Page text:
Tag Archives: prescriptions

When covering the opioid epidemic, don’t forget the dental angle

Mary Otto

About Mary Otto

Mary Otto, a Washington, D.C.-based freelancer, is AHCJ's topic leader on oral health and the author of "Teeth: The Story of Beauty, Inequality, and the Struggle for Oral Health in America." She can be reached at mary@healthjournalism.org.

Photo: ^Thais^ via Flickr

President Donald Trump’s decision to declare opioid addiction a national emergency could be at least a step toward addressing the complex crisis blamed for claiming more than 33,000 lives in 2015.

The emergency declaration potentially could be used to expedite state responses, dispatch U.S. Public Health Service personnel to hard-hit communities and step up requirements for prescriber education, according to Andrew Kolodny, co-director of opioid policy research at Brandeis University’s Heller School for Social Policy and Management, who was interviewed for a Washington Post story. Continue reading

PDMPs get kudos again for role in fighting opioid crisis

Rebecca Vesely

About Rebecca Vesely

Rebecca Vesely is AHCJ's topic leader on health information technology and a freelance writer. She has written about health IT since the late 1990s for a variety of publications.

State-run electronic databases that collect opioid prescription information are being hailed as an effective tool to curb opioid abuse in a new report released last week by the Centers for Disease Control and Prevention (CDC).

The CDC report got a lot of press, mainly for its primary findings that opioid prescriptions have dropped in recent years but still remained three times higher in 2015 than in 1999. The peak opioid prescribing year was 2010, according to the CDC. Continue reading

Journalists learn about intricacies of prescription drug pricing

Liz Seegert

About Liz Seegert

Liz Seegert (@lseegert), is AHCJ’s topic editor on aging. Her work has appeared in NextAvenue.com, Journal of Active Aging, Cancer Today, Kaiser Health News, the Connecticut Health I-Team and other outlets. She is a senior fellow at the Center for Health Policy and Media Engagement at George Washington University and co-produces the HealthCetera podcast.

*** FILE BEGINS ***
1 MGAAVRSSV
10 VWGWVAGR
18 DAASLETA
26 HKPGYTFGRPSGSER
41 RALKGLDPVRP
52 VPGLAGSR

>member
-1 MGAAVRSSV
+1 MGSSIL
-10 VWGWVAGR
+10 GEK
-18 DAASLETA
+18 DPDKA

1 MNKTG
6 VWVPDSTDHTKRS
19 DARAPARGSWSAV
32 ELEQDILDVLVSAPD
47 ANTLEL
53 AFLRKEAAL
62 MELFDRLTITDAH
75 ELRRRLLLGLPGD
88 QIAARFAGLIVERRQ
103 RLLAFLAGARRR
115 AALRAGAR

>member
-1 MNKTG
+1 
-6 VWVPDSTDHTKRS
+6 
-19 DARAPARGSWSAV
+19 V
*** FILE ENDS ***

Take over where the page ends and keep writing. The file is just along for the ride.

Photo: Phillip Bradshaw via Flickr

Many Americans think they pay too much for their prescription drugs, especially those who need life-saving medications for cancer and hepatitis C. Why are drug costs so high in the United States? How can reporters better explain the cost squeeze to their audiences?

These were among the questions that Sarah Emond, M.P.P., executive vice president at the Institute for Clinical and Economic Review (ICER) in Boston and Peter Bach, M.D., director of the Memorial Sloan Kettering’s Center for Health Policy and Outcomes in New York City addressed at the Feb. 15  meeting of AHCJ’s New York chapter. Dan Goldberg of Politico moderated the session. Continue reading

State prescription drug monitoring programs a window into fight against opioid abuse

Rebecca Vesely

About Rebecca Vesely

Rebecca Vesely is AHCJ's topic leader on health information technology and a freelance writer. She has written about health IT since the late 1990s for a variety of publications.

Photo: ^Thais^ via Flickr

Photo: ^Thais^ via Flickr

With an estimated 78 opioid-related deaths per day nationwide, policymakers, journalists and the public are sounding the alarm on overprescribing of narcotic painkillers.

Reporters covering the opioid crisis might want to look at state efforts to track opioid prescribing by physicians. State prescription drug monitoring programs (PDMPs) are electronic databases that gather information from pharmacies on controlled substance prescriptions. PDMPs are potentially powerful disincentives for overprescribing, according to a recent study. Continue reading

How the system spells trouble for one health expert’s Rx

Susan Heavey

About Susan Heavey

Susan Heavey, (@susanheavey) a Washington, D.C.-based journalist, is AHCJ’s topic leader on social determinants of health and curates related material at healthjournalism.org. She welcomes questions and suggestions on resources and tip sheets at determinants@healthjournalism.org.

Last week, I shook the medicine bottle and felt just a few pills left. At the same time, weather forecasters were tracking hurricane making its way toward the eastern United States. I picked up the phone, called the 800-number on the bottle, punched in my prescription number and my refill was on its way. My biggest worry, as I eyed the last few pills clinking at the bottom, was whether this storm would somehow delay the delivery.

I know, I know: first-world problems. I was thinking about that as I read Aaron Carroll’s viral piece on his prescription refill ordeal. Continue reading